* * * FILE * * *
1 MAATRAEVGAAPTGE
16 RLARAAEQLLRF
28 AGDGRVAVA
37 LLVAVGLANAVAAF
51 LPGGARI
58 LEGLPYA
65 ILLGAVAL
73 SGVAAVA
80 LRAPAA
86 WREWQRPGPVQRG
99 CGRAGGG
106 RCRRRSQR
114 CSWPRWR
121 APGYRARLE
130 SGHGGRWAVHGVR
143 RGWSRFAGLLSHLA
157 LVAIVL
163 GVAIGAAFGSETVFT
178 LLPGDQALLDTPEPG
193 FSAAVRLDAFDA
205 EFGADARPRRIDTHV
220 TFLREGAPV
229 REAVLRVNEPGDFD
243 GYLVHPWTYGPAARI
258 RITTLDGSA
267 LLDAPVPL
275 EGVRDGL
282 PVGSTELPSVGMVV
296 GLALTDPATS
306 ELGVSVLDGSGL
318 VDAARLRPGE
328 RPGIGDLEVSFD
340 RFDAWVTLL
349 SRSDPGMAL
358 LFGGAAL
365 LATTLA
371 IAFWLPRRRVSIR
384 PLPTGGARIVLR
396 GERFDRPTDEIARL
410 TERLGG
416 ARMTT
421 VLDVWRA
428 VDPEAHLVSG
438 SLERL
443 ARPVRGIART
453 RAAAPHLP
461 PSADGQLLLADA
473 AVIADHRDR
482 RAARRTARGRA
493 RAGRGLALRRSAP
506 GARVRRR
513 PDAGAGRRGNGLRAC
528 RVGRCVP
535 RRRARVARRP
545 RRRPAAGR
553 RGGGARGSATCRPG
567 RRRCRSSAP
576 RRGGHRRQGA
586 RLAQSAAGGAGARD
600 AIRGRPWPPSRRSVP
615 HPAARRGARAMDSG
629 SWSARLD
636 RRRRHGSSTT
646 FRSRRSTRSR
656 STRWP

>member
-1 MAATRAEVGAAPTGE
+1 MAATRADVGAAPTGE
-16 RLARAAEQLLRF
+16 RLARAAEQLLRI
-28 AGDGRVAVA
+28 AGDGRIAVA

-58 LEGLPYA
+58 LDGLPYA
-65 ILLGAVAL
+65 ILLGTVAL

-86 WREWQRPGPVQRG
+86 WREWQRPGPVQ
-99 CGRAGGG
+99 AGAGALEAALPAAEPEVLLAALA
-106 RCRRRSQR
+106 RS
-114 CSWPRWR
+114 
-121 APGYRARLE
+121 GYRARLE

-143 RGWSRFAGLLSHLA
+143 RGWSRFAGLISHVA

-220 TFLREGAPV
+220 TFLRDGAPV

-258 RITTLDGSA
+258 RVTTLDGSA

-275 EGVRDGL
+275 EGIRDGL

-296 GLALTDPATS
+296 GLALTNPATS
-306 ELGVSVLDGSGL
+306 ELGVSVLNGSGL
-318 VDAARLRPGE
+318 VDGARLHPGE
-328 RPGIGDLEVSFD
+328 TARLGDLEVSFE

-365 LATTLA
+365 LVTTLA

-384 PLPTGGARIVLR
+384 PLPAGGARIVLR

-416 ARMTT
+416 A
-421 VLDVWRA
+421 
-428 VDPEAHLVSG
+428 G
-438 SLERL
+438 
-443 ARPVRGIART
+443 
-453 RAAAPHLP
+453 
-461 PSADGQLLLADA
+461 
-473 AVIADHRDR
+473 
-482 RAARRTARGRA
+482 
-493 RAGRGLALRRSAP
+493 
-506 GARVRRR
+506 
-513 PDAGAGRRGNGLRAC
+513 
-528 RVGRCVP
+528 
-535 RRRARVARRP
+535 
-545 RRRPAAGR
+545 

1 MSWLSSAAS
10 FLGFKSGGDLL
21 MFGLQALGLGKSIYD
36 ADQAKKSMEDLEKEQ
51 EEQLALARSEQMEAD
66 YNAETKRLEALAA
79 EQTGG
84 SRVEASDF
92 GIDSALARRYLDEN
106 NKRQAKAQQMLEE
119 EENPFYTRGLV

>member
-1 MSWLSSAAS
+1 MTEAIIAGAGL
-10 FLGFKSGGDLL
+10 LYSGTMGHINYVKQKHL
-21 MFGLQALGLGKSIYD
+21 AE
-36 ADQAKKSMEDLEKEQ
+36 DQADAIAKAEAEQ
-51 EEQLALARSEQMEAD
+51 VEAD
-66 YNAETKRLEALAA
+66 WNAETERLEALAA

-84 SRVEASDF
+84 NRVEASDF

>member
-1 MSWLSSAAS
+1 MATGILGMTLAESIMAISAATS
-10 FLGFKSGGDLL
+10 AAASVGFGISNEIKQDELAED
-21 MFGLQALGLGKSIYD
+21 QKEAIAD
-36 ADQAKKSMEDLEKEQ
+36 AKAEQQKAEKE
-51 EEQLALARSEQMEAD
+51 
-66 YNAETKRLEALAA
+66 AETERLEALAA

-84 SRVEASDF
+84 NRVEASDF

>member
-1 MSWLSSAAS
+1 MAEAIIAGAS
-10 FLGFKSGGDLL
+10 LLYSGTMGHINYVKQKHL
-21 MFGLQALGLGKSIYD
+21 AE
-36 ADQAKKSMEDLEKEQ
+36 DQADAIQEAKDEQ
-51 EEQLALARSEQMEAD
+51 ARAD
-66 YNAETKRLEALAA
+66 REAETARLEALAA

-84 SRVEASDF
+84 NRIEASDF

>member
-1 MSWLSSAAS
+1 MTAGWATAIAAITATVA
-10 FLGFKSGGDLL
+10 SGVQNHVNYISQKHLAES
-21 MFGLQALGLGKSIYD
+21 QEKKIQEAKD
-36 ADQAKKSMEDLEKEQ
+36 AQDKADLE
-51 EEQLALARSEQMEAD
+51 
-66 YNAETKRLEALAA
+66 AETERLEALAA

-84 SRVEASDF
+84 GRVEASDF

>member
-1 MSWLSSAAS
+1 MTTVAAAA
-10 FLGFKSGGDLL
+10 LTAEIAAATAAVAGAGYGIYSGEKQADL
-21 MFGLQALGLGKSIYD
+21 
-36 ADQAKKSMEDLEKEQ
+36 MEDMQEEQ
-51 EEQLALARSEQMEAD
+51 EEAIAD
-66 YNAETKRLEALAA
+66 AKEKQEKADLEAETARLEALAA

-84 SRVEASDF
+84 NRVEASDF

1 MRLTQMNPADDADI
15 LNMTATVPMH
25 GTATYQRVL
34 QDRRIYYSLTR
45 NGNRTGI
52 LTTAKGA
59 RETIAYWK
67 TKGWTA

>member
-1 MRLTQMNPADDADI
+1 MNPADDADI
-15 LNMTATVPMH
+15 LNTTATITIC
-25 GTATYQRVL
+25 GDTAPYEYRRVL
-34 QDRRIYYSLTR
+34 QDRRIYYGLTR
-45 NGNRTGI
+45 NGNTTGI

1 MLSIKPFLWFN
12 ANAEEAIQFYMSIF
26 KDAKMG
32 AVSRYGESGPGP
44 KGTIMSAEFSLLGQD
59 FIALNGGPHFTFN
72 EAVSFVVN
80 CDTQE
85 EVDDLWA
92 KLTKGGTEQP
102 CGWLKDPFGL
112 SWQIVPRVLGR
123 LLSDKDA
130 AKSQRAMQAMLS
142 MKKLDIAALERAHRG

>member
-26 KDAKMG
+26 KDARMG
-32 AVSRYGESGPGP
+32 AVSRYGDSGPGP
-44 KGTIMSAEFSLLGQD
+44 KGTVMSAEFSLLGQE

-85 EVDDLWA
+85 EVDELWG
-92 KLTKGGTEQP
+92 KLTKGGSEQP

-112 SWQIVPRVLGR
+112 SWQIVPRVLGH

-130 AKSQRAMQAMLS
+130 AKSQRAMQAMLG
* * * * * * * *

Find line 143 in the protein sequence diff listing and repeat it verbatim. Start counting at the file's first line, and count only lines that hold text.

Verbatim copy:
79 EQTGG